How Safe Is Your Retirement from Rising Interest Rates? Income Investors 2017-03-28 07:32:32 rising interest rateshigher interest ratesinterest ratesFederal ReserveFedJanet YellenUS dollar The U.S. economy is rockin' and rollin', but rising interest rates could shut the party down. News,Retirement https://www.incomeinvestors.com/wp-content/uploads/2017/03/Interest-rates-and-dividend-stock-150x150.jpg

How Safe Is Your Retirement from Rising Interest Rates?

How Rising Interest Rates Impact You

The U.S. economy is rockin’ and rollin’, but rising interest rates could shut the party down.

We have spending soaring, sales at record highs, and unemployment dropping though the floor. Inflation, though, has crept higher, and stock prices look a little lofty.

Based on the smoke signals out of Washington, it looks like U.S. Federal Reserve Chair Janet Yellen wants to rein things in. In December, Fed officials predicted they would hike rates three times in 2017. Many expect the central bank will tighten policy further when they meet next week, or by June at the latest.

Your first reaction might be, “Who cares? How can some bankers in D.C. impact me?”

Actually, quite a bit. Rising interest rates send shockwaves around the world. The Federal Reserve can impact your retirement in a number of ways.

Let me explain.

Lower Stock Prices

Rising interest rates usually clip stock prices. When the Fed starts to tighten, investors tend to rotate out of equities and into safer bonds.

At least, that’s the theory. Fact is, stock prices usually go up during periods of rising interest rates. Since 1958, the S&P 500 has rallied 20.1% on average during each rate hike cycle.

Why? Higher rates tend to come hand in hand with a strong economy, soaring profits, and surging dividends. That tends to offset any damage done by a tighter Fed policy.

Some stocks, however, do better than others. Higher interest rates tend to hurt dividend names and companies saddled with big debt loads. A strong U.S. dollar also cuts the value of profits earned overseas, crimping the margins of American multinationals.

Stronger U.S. Dollar

Higher interest rates attract foreign capital like an electromagnet, pushing up the value of the dollar.

Right now, a two-year U.S. Treasury note yields 1.3%. That might not sound like much, but in some parts of the world, you have to actually pay borrowers for the privilege of lending money. For this reason, you see a mad rush of capital coming to the U.S. in a desperate search for yield.

Shoppers love a strong greenback. Americans get more bang for their buck when buying foreign goods, which translates into lower prices at the store. Retirees can save a bundle on vacations to Asia, Europe, and South America.

“King Dollar,” though, means hard times for exporters. American farmers, for example, struggle to compete against cheaper imports. More U.S. factories could shut their doors and send jobs overseas.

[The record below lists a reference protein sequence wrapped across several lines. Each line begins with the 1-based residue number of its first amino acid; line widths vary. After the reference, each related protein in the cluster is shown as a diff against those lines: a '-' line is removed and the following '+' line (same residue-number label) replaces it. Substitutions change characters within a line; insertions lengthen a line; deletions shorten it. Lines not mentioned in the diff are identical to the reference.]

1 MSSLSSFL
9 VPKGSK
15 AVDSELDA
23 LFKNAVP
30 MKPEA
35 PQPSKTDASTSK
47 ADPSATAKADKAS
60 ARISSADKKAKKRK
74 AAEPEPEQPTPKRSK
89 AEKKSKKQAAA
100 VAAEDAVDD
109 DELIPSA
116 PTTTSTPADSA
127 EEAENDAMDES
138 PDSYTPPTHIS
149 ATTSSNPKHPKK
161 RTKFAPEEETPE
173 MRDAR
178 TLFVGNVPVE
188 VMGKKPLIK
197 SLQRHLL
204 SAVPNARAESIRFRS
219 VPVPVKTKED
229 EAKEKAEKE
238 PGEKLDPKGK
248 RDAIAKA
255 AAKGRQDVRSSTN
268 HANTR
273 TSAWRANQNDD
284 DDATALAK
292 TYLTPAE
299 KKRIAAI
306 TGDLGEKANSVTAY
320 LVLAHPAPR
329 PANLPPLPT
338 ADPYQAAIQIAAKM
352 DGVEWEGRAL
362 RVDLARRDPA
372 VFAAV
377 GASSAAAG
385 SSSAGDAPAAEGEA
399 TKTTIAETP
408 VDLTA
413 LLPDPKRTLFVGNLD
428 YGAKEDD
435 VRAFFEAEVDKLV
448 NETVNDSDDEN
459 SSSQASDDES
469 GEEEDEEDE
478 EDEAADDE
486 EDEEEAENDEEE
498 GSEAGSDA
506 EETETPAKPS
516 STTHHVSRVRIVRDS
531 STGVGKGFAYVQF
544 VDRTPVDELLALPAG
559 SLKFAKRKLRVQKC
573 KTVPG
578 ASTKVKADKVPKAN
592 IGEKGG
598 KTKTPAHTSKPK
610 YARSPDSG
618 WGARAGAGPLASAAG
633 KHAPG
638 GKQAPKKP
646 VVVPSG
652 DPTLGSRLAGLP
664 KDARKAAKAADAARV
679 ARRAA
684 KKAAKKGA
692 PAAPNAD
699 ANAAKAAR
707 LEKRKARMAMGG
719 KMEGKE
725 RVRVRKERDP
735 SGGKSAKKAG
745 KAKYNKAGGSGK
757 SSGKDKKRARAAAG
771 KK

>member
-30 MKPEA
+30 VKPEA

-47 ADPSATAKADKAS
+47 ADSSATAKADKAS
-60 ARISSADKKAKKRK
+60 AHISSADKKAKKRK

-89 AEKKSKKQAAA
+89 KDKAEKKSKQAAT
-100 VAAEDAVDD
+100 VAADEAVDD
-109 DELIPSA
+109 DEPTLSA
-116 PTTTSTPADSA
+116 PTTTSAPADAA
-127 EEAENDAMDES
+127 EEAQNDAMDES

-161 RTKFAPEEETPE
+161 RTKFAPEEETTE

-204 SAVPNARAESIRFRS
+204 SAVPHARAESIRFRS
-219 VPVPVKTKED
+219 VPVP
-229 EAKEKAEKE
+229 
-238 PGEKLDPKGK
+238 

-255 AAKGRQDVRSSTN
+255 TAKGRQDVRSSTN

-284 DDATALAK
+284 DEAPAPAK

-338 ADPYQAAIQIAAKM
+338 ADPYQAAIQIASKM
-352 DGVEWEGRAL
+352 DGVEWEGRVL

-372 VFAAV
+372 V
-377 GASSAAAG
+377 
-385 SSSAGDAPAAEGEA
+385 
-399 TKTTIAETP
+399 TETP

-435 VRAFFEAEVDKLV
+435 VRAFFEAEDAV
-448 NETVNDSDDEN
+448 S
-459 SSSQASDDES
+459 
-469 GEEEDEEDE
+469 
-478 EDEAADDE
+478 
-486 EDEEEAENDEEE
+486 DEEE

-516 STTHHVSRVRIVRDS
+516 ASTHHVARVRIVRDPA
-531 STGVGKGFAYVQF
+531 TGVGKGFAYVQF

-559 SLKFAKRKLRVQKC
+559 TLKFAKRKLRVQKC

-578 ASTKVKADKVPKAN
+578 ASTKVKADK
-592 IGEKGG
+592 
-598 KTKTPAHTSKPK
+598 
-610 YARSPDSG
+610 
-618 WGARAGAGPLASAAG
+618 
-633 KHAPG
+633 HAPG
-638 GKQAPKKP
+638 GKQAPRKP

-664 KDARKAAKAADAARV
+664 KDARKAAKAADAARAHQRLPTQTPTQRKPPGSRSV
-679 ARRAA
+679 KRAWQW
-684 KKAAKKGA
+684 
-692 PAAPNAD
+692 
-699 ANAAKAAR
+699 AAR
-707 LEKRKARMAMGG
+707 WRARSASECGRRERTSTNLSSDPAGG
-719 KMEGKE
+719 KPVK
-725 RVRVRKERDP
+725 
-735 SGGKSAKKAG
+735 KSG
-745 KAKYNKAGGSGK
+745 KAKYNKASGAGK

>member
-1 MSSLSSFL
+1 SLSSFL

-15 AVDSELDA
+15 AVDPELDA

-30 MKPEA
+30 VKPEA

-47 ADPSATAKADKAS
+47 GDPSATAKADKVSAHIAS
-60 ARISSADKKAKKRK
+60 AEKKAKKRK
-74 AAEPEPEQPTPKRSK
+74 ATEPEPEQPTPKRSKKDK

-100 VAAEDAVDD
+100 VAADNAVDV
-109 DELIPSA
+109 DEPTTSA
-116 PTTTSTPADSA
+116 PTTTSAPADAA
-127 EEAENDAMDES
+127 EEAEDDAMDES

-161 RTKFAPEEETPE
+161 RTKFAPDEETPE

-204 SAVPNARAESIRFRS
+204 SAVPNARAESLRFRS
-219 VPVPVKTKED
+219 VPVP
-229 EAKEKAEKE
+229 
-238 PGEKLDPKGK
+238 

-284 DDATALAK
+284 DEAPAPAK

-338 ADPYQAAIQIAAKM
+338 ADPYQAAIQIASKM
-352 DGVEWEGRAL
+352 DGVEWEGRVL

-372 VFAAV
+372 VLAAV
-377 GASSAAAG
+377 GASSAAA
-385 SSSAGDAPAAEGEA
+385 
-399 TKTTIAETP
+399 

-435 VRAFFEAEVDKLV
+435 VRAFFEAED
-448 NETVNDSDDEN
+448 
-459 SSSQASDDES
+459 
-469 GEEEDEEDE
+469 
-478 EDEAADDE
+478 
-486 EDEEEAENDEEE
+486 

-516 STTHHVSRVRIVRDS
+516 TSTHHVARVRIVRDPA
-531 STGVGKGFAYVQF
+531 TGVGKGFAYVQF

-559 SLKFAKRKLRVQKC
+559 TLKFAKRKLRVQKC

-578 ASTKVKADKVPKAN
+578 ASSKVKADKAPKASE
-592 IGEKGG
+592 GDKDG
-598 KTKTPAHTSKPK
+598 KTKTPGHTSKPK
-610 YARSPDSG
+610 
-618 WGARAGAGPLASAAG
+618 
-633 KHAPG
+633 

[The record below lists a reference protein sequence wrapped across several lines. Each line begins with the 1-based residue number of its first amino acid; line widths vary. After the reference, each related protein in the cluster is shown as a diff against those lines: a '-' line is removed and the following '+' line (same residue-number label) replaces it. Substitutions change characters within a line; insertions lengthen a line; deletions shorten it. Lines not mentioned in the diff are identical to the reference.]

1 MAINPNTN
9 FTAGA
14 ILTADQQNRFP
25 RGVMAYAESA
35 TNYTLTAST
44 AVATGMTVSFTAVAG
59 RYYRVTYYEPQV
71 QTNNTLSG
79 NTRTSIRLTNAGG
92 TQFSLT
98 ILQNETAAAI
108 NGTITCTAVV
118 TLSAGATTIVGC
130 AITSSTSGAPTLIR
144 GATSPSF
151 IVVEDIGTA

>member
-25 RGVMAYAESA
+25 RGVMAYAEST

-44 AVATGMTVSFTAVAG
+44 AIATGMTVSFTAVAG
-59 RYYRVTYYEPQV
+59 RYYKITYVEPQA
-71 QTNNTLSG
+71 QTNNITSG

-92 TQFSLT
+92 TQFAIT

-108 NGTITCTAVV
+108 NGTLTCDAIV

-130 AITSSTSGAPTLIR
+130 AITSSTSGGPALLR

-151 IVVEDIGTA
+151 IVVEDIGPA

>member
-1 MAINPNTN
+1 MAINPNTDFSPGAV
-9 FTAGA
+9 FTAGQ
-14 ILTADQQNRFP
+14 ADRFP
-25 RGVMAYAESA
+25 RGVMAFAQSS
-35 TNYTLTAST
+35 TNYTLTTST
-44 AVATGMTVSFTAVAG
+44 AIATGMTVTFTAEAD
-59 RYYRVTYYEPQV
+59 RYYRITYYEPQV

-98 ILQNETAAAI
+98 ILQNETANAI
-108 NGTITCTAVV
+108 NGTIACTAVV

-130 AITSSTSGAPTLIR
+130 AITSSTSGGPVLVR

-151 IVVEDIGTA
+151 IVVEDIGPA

Lower Bonds Prices

Bond owners hate rising interest rates, and for good reason.

As interest rates rise, older issues with lower coupons become less attractive. Bond prices need to drop so their payouts can match the yield of newer securities.

Rising rates hammered retirees with too much bond exposure already. Just look at the iShares Barclays 20+ Yr Treas.Bond (ETF) (NASDAQ:TLT), which consists of a basket of long-term government bonds. Since July, this fund has plunged 16%.

On the other hand, now might be a great time to put new cash to work. A higher Fed funds rate will eventually mean better yields on certificates of deposit, saving accounts, and money market funds. The yield on a 10-year U.S. Treasury note tops 2.5%, double what investors earned six months ago.

Higher Interest Rates

Borrowing will get more costly in 2017.

Debtors can expect higher interest rates on everything from mortgages and car loans to student debt and credit cards. The average rate on a 30-year mortgage hit 4.1% last week, up 0.5% year-over-year. On a typical house, this will increase your payment by $72.00 per month, or $26,000 over the entire term of the loan. (Source: “US average 30-year mortgage rate falls to 4.10 per cent,” ABC News, March 2, 2017.)

Retirees won’t be spared from the pain, either. Higher interest rates means prospective buyers can’t afford as much home as they used to. This could result in lower property values nationwide.

Brace Yourself for Rising Interest Rates

The U.S. economy feels like a house party and the vibe is just getting good. Then you hear old lady Janet Yellen hammering at the door.“Turn down that racket, Sonny! It’s past nine o’clock.”

Bottom line; the Fed wants to throw cold water on America’s business bonanza. Rising interest rates create winners and losers. Knowing which is which might earn you some profits down the road—or save you a bundle.

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